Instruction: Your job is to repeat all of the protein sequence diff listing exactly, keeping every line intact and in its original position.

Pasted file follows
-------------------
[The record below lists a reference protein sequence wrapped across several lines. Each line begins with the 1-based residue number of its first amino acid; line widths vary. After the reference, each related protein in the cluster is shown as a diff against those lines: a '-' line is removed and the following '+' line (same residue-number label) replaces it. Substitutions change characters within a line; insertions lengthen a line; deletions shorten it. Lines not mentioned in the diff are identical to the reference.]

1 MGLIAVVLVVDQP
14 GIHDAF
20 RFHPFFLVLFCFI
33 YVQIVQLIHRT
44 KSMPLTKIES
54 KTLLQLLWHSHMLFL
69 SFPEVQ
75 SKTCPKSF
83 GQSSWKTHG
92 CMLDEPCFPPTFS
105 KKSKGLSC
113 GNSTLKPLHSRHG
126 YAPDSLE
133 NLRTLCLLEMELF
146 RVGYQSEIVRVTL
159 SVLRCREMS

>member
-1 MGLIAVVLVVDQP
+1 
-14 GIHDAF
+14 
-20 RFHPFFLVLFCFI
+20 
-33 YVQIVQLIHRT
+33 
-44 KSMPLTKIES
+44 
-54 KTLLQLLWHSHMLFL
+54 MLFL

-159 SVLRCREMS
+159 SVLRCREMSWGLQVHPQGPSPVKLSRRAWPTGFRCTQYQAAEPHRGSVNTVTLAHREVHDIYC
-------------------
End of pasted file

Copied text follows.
[The record below lists a reference protein sequence wrapped across several lines. Each line begins with the 1-based residue number of its first amino acid; line widths vary. After the reference, each related protein in the cluster is shown as a diff against those lines: a '-' line is removed and the following '+' line (same residue-number label) replaces it. Substitutions change characters within a line; insertions lengthen a line; deletions shorten it. Lines not mentioned in the diff are identical to the reference.]

1 MGLIAVVLVVDQP
14 GIHDAF
20 RFHPFFLVLFCFI
33 YVQIVQLIHRT
44 KSMPLTKIES
54 KTLLQLLWHSHMLFL
69 SFPEVQ
75 SKTCPKSF
83 GQSSWKTHG
92 CMLDEPCFPPTFS
105 KKSKGLSC
113 GNSTLKPLHSRHG
126 YAPDSLE
133 NLRTLCLLEMELF
146 RVGYQSEIVRVTL
159 SVLRCREMS

>member
-1 MGLIAVVLVVDQP
+1 
-14 GIHDAF
+14 
-20 RFHPFFLVLFCFI
+20 
-33 YVQIVQLIHRT
+33 
-44 KSMPLTKIES
+44 
-54 KTLLQLLWHSHMLFL
+54 MLFL

-159 SVLRCREMS
+159 SVLRCREMSWGLQVHPQGPSPVKLSRRAWPTGFRCTQYQAAEPHRGSVNTVTLAHREVHDIYC